Not really. And Schweinsteiger also missed a crucial pen in the 2012 Champions League final.
Do past misses have an effect on the present?
You don’t get worse, but you can experience ups and downs. The fact that Müller didn’t want to take it against Slovakia suggests to me that he wasn’t entirely confident. He only converted eight from twelve this season. Form and momentum can make a big difference, we’ve seen that with Eden Hazard and Lionel Messi in recent times.
Müller didn’t trust his usual technique of waiting for the keeper to make a move on Saturday. He simply took the shot because Buffon refused to move. He lost his nerve a little bit. There’s also a second reason why I didn’t really like the choice of the first five takers for Germany though. A study has shown that players with elite status - captains, Golden Boot winners like Müller in 2010 and so forth - convert fewer penalties than non-elite players. Elite players score 59 per cent of pens, regular ones 74 per cent. Future elite players are the best, by the way: they score 89 per cent of their pens. Cristiano Ronaldo, for example, was much better from the spot before he won the Ballon D’Or. Statistically speaking, young, up and coming players are the best takers.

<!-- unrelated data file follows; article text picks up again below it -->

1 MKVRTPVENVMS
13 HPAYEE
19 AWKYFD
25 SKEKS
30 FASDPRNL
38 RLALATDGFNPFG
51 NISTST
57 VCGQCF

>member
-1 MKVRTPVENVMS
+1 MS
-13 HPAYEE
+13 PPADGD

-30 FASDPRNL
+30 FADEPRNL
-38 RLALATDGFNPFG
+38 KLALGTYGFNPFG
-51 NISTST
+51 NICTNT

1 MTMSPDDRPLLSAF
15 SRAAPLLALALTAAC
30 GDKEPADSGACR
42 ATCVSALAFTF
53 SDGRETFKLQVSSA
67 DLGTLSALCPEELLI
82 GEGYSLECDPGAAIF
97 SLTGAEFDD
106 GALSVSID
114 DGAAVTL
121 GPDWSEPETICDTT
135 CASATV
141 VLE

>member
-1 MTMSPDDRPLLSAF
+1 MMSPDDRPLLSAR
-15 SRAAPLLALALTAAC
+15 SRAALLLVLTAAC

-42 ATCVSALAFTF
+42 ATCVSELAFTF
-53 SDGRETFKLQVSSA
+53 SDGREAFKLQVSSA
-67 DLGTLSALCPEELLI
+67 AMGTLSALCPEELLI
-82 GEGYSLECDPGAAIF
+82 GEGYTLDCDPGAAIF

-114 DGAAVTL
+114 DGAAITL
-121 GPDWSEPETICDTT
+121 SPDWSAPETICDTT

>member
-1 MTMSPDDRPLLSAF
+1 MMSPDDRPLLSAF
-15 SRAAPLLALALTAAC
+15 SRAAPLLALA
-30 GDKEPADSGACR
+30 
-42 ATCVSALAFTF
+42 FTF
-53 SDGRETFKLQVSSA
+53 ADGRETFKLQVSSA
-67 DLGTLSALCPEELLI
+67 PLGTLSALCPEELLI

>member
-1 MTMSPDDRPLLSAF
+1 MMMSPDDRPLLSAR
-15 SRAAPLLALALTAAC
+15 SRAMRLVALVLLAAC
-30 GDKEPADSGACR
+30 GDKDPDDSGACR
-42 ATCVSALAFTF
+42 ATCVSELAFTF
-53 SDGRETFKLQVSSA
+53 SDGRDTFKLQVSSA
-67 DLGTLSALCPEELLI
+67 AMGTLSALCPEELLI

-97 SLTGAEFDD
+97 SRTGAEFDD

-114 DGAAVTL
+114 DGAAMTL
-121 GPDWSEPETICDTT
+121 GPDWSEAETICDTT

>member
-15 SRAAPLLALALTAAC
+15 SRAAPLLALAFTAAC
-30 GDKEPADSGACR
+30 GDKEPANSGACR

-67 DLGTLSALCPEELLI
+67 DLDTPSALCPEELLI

Buffon and Neuer have a reputation for saving penalties. Does that have an effect on the takers?
It’s a self-fulfilling prophecy. The penalty takers think they need to aim especially well or do something out of the ordinary to beat these guys. As a result, they miss more often, which feeds back into the penalty saving stats of the keepers. Only 63 per cent of penalties have been converted against Neuer. In other words, he saves almost every third pen - or one third of takers miss.
Zaza was brought on specifically in the 120th minute to take a pen. A good idea?